Reviewed by: Jeremy Landes
music in the Bible
mental health / multiple nervous breakdowns / manic-depressive with schizoaffective disorder
auditory hallucinations after experimenting with psychedelic drugs
Drugs are NOT a pathway to God, as Brian Wilson was wrongly told.
Use of illegal drugs, especially LSD, seem to have permanently damaged Brian Wilson, according to his own testimony.
importance of helping people struggling with delusion, manipulation and addiction
|Featuring:||John Cusack … Brian Wilson - older
Paul Dano … Brian Wilson
Elizabeth Banks … Melinda Ledbetter
Paul Giamatti … Dr. Eugene Landy
Jake Abel … Mike Love
Tyson Ritter … Hipster #1
Dee Wallace … Rosemary
|Producer:||River Road Entertainment
Battle Mountain Films
|Distributor:||Roadside Attractions, a division of Lionsgate Films|
Throughout his life, the Beach Boys’ songwriter/singer has been known for taking huge creative risks in his music, so Bill Pohlad’s film about Brian Wilson’s life also makes some huge narrative leaps that demand much attention from the audience to keep up.
“Love and Mercy” is a moving portrait of a complicated man who has brought joy to millions through his songs about the surfing life and cars. He also obsessively “plays the [music] studio,” using dog barks, a theremin, vibraphones, and pushing his bandmates to create new musical harmonies to fulfill his vision for what a great album should be. During about half the film, we see Paul Dano’s portrayal of the younger Brian Wilson at the peak of his creativity, laboring over the album “Pet Sounds” and alienating some fellow musicians through his unorthodox methods. He doesn’t help his cause by experimenting with drugs during this time, though the filmmakers do seem to draw a direct correlation between Wilson getting high on marijuana and developing the hit song “Good Vibrations.”
These scenes alternate with John Cusack’s portrayal of the older Wilson in the late “80s when the songwriter’s history of drug use has brought him into a virtual prison underneath the legal guardianship of psychologist Dr. Eugene Landy (Paul Giamatti). Isolated from his children, band, and everyone else, Wilson sends a distress call to a saleswoman he meets in a Cadillac showroom, Melinda Ledbetter (Elizabeth Banks). After Landy allows his patient to take Melinda on a supervised date to see The Moody Blues, this opens a door for Ledbetter and Wilson to begin a relationship that begins to subvert the doctor’s plans to manipulate and exploit Wilson through prescription drugs.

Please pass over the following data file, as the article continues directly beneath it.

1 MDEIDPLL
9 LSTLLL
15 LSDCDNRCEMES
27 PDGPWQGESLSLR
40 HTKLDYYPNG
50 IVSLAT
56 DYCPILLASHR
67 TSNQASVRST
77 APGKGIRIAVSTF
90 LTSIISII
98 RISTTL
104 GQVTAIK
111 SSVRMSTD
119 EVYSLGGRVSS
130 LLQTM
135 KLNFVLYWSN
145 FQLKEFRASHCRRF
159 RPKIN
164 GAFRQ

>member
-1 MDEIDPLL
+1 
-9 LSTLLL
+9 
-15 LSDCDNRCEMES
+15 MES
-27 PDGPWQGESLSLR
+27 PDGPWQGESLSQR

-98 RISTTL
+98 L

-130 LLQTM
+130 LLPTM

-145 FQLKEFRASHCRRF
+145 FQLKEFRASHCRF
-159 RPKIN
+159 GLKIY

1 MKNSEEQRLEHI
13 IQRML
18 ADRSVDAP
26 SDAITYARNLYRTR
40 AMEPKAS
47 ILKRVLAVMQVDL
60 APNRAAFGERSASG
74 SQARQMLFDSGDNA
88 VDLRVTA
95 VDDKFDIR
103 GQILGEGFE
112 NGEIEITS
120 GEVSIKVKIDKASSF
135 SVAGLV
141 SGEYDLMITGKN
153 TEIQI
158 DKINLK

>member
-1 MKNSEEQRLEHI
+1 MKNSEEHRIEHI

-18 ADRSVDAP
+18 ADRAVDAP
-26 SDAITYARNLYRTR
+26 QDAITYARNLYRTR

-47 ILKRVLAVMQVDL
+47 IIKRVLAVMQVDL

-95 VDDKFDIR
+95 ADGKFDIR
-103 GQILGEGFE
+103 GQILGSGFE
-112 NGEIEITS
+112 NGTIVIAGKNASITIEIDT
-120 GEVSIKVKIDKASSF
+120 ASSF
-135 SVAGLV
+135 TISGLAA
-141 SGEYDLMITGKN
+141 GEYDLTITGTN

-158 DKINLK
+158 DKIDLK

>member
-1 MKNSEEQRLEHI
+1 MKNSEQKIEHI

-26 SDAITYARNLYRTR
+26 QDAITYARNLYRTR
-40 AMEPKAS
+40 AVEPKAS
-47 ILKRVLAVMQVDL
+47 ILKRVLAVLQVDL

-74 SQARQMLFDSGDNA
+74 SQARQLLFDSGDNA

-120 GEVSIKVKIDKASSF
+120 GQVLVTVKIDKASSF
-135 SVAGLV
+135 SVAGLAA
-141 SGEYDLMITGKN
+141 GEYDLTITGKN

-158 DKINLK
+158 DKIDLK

It’s incredibly sad watching a genius like Wilson destroy his life and lose his family through drugs, melting under the abuse of his father (who resents his son for firing him as manager of The Beach Boys) and yielding ground to his cousin, lead singer Mike Love, who demands that Wilson create more popular songs from their past, carefree formula about surfing (even though most of the band never actually surfs). Though the film doesn’t offer a ham-handed message of “Don’t do drugs,” you hear the regret in Wilson’s voice as he recalls the past and tells Ledbetter how he has been a bad father and why he believes Landy’s message that he must stay isolated from friends and family for their sake and his own health.
Ledbetter becomes one of the film’s protagonists when she becomes convinced that Wilson must be saved from Landy, and it’s very moving to watch her stand up to this very evil, angry man with money and a team of thugs on his side. Her self-sacrifice is likely the main reason why Wilson is alive today making music. The performances by Dano, Cusack, Banks, and Giamatti are compelling. Dano especially seems to inhabit the soul of Wilson. It’s amazing to watch him creating wonderful music even when he seems a little crazy in his methods.
In one studio session scored to the Beach Boys” “Surf’s Up” I found myself tearing up as Wilson silently orchestrated a choir, wearing firehats, while he filled the room with a fire extinguisher.
There’s a scene implying that Wilson and Ledbetter have recently had premarital sex, and there are many scenes showing drug and alcohol use, along with smoking. There is some bad language spoken by Landy, and this character’s anger is scary and violent enough to even frighten the real-life Wilson when he watched the film.
I heartily recommend this movie to anyone who has enjoyed The Beach Boys and could be uplifted by a story of love’s power to overcome evil. The soundtrack by Atticus Ross (“The Social Network”), though odd at times, is an amazing achievement in experimental sounds a la Brian Wilson.
Violence: Mild / Profanity: Moderate to heavy—“Jesus” (6), G*d-d*mn (6), God (6) / Sex/Nudity: Mild
See list of Relevant Issues—questions-and-answers.